This Tuesday began rather unpleasantly for many campus residents, as they woke to an unusual sound. Most thought that they were hearing distant car alarms, while others didn’t hear the sound at all until the blaring noise hit their own room, and firm staff members came pounding on doors.
On drill day, the alarm sounds, followed by an officer who performs a sweep of every residence room, closet and even the mechanical rooms. The fire drills are an annual test that the University emergency response unit coordinates to create safety awareness. The drills are required in every building; at each fire exit there is a safety officer, building manager or maintenance worker to assist and ensure total evacuation.
“Though they are required in order to make sure that the system works, the fire drills are annual,” said maintenance employee Peter Mills-Price. “So relax, kick your feet up and concentrate on your studies.”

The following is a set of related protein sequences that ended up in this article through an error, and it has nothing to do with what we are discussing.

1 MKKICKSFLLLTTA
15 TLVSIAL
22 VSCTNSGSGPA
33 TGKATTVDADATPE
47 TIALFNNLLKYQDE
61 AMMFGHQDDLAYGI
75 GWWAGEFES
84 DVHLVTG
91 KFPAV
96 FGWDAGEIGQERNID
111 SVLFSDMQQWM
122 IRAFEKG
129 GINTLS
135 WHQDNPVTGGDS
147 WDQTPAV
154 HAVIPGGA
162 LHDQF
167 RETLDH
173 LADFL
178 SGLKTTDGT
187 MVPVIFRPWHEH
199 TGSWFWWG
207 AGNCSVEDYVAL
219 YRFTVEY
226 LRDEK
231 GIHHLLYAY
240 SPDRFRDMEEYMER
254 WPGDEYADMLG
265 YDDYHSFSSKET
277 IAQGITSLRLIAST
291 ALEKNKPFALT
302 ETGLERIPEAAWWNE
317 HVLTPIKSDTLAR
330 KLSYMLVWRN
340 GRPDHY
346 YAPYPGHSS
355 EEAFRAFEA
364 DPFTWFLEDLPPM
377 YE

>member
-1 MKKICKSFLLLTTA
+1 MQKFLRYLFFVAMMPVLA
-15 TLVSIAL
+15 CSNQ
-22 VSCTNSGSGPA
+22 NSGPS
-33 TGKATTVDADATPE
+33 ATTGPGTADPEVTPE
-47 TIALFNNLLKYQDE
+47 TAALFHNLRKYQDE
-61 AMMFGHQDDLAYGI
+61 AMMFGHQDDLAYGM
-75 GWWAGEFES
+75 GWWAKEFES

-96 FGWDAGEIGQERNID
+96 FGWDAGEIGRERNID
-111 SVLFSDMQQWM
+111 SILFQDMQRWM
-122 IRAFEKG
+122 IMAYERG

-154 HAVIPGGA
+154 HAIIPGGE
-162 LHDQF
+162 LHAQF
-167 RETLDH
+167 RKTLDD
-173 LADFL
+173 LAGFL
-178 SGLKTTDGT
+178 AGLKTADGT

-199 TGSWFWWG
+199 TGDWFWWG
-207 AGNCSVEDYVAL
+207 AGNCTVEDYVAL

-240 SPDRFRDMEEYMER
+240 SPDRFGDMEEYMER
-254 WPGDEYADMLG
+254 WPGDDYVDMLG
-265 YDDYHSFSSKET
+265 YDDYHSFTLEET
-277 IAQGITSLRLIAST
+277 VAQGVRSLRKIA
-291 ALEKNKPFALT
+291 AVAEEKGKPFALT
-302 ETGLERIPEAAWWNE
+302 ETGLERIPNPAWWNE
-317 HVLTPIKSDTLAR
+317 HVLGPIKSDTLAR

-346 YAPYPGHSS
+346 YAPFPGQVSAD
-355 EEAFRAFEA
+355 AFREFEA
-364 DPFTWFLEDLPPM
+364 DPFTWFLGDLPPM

This comes as welcome news to the shaken freshmen who, pajama-clad and shivering, stumbled haphazardly into the Edward Lee Gorsuch commons on Tuesday in search of the staff-promised “free hot chocolate if you get out fast!”
“I was in the shower when it started going off!” said North Hall resident Cameron Belk-Ferrel. “I just had no time.”
Though necessary, the timing of the drills is continually questioned by students.
“I think that it could be done better,” said Resident Advisor Hannah Coe. “Since it is only a drill, I don’t think it would be a problem to inform people of the exact time that it is going to take place. People need their keys and shoes.”